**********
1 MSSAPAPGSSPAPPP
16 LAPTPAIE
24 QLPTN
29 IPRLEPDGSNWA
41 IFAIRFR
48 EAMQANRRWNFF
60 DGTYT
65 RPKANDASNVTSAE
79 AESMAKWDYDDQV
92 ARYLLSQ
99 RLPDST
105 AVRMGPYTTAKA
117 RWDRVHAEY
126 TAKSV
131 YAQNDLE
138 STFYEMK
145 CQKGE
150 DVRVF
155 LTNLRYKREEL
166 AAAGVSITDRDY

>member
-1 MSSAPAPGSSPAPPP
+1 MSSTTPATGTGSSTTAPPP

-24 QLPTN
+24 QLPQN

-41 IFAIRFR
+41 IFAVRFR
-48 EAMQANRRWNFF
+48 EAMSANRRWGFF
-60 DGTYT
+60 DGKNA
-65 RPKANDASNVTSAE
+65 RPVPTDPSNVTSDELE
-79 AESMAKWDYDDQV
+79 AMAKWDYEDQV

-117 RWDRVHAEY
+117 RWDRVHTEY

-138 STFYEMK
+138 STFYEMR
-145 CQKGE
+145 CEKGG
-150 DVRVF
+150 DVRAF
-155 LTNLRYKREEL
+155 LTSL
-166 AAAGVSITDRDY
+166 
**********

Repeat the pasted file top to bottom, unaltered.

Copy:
1 MSSAPAPGSSPAPPP
16 LAPTPAIE
24 QLPTN
29 IPRLEPDGSNWA
41 IFAIRFR
48 EAMQANRRWNFF
60 DGTYT
65 RPKANDASNVTSAE
79 AESMAKWDYDDQV
92 ARYLLSQ
99 RLPDST
105 AVRMGPYTTAKA
117 RWDRVHAEY
126 TAKSV
131 YAQNDLE
138 STFYEMK
145 CQKGE
150 DVRVF
155 LTNLRYKREEL
166 AAAGVSITDRDY

>member
-1 MSSAPAPGSSPAPPP
+1 MSSTTPATGTGSSTTAPPP

-24 QLPTN
+24 QLPQN

-41 IFAIRFR
+41 IFAVRFR
-48 EAMQANRRWNFF
+48 EAMSANRRWGFF
-60 DGTYT
+60 DGKNA
-65 RPKANDASNVTSAE
+65 RPVPTDPSNVTSDELE
-79 AESMAKWDYDDQV
+79 AMAKWDYEDQV

-117 RWDRVHAEY
+117 RWDRVHTEY

-138 STFYEMK
+138 STFYEMR
-145 CQKGE
+145 CEKGG
-150 DVRVF
+150 DVRAF
-155 LTNLRYKREEL
+155 LTSL
-166 AAAGVSITDRDY
+166 